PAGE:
A recent article in The New York Times talking about greenhouse gases focused on cattle and gas-and-oil production as the prime culprits. Not a single word was wasted on landfills, traditionally the poster child for climate changing anthropomorphic emissions. Imagine that!
How is it possible? Well, there are a number of possibilities, among which three leap to mind.
One hearkens back two decades to a SWANA LFG Symposium in which I heard Fred Rice—among the subject’s most experienced folks—describing the history of LFG emissions estimates. While I dare not put his words in quotes, I recall the gist of Fred’s tale was that the basis for decomposing wastes’ contribution to the overall atmospheric load proceeded upward on the back of such scientific expressions such as “I think” and “Well, it could be,” followed by a upwardly mobile number that achieved if not enthusiastic at least unopposed expression best reported as “Uh-huh.” This leads to the possible conclusion that LFG’s role as a greenhouse contributor was overstated from the git-go.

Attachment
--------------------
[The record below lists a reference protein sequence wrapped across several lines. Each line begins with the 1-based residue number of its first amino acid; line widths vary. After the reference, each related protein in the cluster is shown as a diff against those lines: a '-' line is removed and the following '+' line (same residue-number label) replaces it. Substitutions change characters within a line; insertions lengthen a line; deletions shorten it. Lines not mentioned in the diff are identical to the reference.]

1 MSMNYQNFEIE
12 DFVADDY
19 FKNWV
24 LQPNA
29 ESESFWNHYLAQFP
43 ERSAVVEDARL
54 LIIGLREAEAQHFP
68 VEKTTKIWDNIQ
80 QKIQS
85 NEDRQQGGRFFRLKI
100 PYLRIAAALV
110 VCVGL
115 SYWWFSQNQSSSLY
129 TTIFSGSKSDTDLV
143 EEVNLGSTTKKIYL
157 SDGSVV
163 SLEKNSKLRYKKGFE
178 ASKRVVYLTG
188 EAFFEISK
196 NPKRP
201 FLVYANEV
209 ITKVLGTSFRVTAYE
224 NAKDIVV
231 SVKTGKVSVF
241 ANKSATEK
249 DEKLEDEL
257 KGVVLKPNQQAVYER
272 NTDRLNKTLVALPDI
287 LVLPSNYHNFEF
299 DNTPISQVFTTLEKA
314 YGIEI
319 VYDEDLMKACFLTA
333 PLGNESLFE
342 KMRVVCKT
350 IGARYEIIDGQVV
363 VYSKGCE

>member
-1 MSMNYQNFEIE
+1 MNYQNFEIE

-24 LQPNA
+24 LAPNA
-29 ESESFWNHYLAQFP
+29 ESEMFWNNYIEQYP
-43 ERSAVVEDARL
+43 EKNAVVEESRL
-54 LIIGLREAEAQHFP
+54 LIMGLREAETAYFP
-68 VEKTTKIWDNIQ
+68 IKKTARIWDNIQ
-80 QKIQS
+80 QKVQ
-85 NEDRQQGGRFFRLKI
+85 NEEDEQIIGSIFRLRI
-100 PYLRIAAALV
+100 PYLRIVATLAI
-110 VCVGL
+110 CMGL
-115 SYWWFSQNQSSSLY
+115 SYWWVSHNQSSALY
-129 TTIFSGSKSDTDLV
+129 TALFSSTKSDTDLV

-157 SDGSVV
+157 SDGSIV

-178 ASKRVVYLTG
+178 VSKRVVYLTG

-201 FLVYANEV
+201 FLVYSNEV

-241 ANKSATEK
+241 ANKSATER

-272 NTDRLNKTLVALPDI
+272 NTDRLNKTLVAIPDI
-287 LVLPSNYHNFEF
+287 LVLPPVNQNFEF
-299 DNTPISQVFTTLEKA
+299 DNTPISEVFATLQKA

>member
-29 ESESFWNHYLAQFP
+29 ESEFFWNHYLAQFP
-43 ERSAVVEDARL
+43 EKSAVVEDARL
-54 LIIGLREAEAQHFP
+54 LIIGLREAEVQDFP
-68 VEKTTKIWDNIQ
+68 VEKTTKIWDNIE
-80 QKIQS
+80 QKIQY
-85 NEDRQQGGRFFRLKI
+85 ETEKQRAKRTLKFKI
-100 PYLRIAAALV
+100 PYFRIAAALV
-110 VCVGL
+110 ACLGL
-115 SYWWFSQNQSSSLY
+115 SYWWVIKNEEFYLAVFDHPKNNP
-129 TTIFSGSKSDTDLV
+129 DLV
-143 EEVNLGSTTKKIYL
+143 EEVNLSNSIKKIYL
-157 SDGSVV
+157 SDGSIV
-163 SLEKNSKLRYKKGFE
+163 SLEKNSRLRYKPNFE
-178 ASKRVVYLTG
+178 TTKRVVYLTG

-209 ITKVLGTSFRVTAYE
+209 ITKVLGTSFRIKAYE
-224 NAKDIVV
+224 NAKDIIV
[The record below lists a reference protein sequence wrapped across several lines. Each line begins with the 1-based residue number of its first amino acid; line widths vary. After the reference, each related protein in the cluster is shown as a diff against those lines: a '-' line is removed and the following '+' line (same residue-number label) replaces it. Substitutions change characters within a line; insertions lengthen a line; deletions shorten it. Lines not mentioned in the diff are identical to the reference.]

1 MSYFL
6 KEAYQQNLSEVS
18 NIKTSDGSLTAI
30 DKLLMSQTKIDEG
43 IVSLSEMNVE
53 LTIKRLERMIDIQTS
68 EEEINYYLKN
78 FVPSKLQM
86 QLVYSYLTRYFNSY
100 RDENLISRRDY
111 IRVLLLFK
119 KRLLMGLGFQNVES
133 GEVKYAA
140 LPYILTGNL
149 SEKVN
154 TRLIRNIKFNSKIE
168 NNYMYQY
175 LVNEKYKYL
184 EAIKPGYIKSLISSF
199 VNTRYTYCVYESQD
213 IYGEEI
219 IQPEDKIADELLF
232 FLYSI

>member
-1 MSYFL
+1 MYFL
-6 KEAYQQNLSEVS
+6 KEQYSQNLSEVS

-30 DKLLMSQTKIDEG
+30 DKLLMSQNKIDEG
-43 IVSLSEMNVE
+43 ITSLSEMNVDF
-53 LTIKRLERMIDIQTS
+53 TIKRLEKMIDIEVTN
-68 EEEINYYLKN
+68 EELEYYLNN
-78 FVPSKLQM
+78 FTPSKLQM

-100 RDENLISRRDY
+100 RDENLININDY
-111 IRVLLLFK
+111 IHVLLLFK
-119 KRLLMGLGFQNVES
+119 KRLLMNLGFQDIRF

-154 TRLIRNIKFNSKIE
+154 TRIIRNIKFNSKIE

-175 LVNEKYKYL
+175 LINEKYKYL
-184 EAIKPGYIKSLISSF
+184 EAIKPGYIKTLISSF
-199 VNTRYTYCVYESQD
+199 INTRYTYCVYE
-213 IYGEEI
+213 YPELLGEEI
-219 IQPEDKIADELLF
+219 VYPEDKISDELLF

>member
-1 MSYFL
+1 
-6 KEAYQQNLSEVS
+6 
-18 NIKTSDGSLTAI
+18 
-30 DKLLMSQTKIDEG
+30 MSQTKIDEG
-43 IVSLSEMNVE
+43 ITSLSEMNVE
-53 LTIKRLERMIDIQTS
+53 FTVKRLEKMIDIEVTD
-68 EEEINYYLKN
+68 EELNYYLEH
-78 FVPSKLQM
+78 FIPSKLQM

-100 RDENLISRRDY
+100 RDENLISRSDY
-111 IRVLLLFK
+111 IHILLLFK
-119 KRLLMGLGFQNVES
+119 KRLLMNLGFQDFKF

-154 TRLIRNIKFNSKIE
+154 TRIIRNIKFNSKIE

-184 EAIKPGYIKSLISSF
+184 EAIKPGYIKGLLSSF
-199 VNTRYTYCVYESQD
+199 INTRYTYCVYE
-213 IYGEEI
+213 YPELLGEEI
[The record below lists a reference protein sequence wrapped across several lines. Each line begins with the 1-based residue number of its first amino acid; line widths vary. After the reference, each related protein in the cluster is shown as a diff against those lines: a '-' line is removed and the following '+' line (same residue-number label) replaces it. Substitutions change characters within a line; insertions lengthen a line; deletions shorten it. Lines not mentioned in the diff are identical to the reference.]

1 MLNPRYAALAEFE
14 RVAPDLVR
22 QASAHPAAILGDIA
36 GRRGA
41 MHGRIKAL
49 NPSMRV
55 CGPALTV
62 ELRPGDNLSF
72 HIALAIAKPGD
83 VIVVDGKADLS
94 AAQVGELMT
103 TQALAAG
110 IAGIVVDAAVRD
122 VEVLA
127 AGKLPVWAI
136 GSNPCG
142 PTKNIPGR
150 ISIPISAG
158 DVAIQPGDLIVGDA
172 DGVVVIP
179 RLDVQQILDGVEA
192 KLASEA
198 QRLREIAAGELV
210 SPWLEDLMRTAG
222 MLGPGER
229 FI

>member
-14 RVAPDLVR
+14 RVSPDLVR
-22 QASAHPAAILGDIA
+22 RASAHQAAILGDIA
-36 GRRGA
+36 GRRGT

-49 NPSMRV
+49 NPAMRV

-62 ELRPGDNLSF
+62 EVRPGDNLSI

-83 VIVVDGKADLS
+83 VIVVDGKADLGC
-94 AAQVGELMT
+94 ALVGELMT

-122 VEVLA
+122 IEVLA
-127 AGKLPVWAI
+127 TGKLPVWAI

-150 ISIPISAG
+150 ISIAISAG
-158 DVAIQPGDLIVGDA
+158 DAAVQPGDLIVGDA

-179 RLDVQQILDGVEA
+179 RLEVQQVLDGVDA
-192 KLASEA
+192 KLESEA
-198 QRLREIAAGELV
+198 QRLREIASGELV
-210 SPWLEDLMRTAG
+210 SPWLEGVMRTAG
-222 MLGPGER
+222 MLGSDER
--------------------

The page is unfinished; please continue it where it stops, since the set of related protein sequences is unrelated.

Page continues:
Of course, another possibility is that the author of the NYT article was ignorant of the LFG situation or had other fish to fry, but those lead in directions I’d prefer to leave alone.
The one I would prefer to pursue is that the omission of LFG from the article is a genuine reflection of the Herculean efforts by members of the landfill community over the past 25 or so years to contain, control, and make beneficial use of methane and CO2 emissions.
I would like to offer particular congratulations to SWANA’s Landfill Gas Division and EPA’s Landfill Methane Outreach Program for the role each has played in spearheading remedial and utilization efforts that have shifted the focus from LFG to livestock and oil-and-gas extraction as the principal sources of greenhouse gasses.
This leads me to beat the drum for the Landfill Gas Supplement in our next issue of MSW Management. You won’t want to miss it.